"No one has fully characterized the radiation environment on the surface of another planet. If we want to send humans there, we need to do that," said RAD Principal Investigator Don Hassler of the Boulder, Colo., branch of the Southwest Research Institute.
Whether the first destination for human exploration beyond the moon is an asteroid or Mars, the travelers will need protection from the radiation environment in interplanetary space. Hassler said, "The measurements we get during the cruise from Earth to Mars will help map the distribution of radiation throughout the solar system and be useful in mission design for wherever we send astronauts."
RAD will monitor high-energy atomic and subatomic particles coming from the sun, from distant supernovas and from other sources. These particles constitute the radiation that could be harmful to any microbes near the surface of Mars or to astronauts on a Mars mission. Galactic cosmic rays, coming from supernova explosions and other events extremely far from our own solar system, are a variable shower of charged particles. In addition, the sun itself spews electrons, protons and heavier ions in "solar particle events" fed by solar flares and ejections of matter from the sun's corona. Astronauts might need to move into havens with extra shielding on an interplanetary spacecraft or on Mars during solar particle events.
Earth's magnetic field and atmosphere provide effective shielding for our home planet against the possible deadly effects of galactic cosmic rays and solar particle events. Mars, though, lacks a global magnetic field and has only about one percent as much atmosphere as Earth. Just to find high-enough radiation levels on Earth for checking and calibrating RAD, the instrument team needed to put it inside major particle-accelerator research facilities in the United States, Europe, Japan and South Africa.
An instrument on NASA's Mars Odyssey orbiter, which reached Mars in 2001, assessed radiation levels above the Martian atmosphere. Current estimates of the radiation environment at the planet's surface rely on modeling of how the thin atmosphere affects the energetic particles, but uncertainty in the modeling remains large. "A single energetic particle hitting the top of the atmosphere can break up into many particles -- a cascade of lower-energy particles that might be more damaging to life than a single high-energy particle," Hassler noted.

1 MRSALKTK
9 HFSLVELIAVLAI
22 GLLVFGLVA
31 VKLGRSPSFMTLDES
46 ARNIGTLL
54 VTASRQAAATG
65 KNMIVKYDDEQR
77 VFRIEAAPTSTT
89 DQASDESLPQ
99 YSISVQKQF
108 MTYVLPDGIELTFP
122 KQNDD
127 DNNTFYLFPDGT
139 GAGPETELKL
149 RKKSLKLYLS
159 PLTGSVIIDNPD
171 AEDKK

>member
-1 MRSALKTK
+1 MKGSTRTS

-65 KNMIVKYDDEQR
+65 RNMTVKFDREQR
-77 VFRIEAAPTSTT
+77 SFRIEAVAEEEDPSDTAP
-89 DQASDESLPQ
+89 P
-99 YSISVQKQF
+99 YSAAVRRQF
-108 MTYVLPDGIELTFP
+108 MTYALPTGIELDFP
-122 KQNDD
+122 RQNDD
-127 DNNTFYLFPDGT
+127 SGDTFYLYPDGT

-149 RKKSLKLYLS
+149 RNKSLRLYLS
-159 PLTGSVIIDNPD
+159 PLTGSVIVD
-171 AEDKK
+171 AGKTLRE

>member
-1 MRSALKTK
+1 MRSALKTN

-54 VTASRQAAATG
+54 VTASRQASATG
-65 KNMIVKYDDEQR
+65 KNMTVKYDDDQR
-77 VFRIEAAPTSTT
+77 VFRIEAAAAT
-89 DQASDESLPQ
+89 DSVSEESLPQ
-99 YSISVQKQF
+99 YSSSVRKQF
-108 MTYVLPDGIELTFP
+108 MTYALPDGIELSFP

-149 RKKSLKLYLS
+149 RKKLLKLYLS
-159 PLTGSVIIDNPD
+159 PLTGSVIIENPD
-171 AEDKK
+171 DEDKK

The 1.7-kilogram (3.8-pound) RAD instrument has an upward-pointing, wide-angle telescope with detectors for charged particles with masses up to that of iron. It can also detect secondary neutrons coming from both the Mars atmosphere above and Mars surface material below. Hassler's international RAD team includes experts in instrument design, astronaut safety, atmospheric science, geology and other fields.
Southwest Research Institute, in Boulder and in San Antonio, Texas, and Christian Albrechts University, in Kiel, Germany, built RAD with funding from the NASA Exploration Systems Mission Directorate and Germany's national aerospace research center: Deutschen Zentrum für Luft- und Raumfahrt. The team assembling and testing the Mars Science Laboratory spacecraft at NASA's Jet Propulsion Laboratory in Pasadena, Calif., installed RAD onto Curiosity last month for the late-2011 launch.
RAD measurements during the trip from Earth to Mars will enable correlations with instruments on other spacecraft that monitor solar particle events and galactic cosmic rays in Earth's neighborhood, then will yield data about the radiation environment farther from Earth.
Once on Mars, the rover's prime mission will last a full Martian year -- nearly two Earth years. A one-time set of measurements by RAD would not suffice for determining the radiation environment on the surface, because radiation levels vary on time frames both longer than a year and shorter than an hour. Operational planning for Curiosity anticipates that RAD will record measurements for 15 minutes of every hour throughout the prime mission.
Radiation levels probably make the surface of modern Mars inhospitable for microbial life. The measurements from RAD will feed calculations of how deeply a possible future robot on a life-detection mission might need to dig or drill to reach a microbial safe zone. For assessing whether the surface radiation environment could have been hospitable for microbes in Mars' distant past, researchers will combine RAD's measurements with estimates of how the activity of the sun and the atmosphere of Mars have changed in the past few billion years.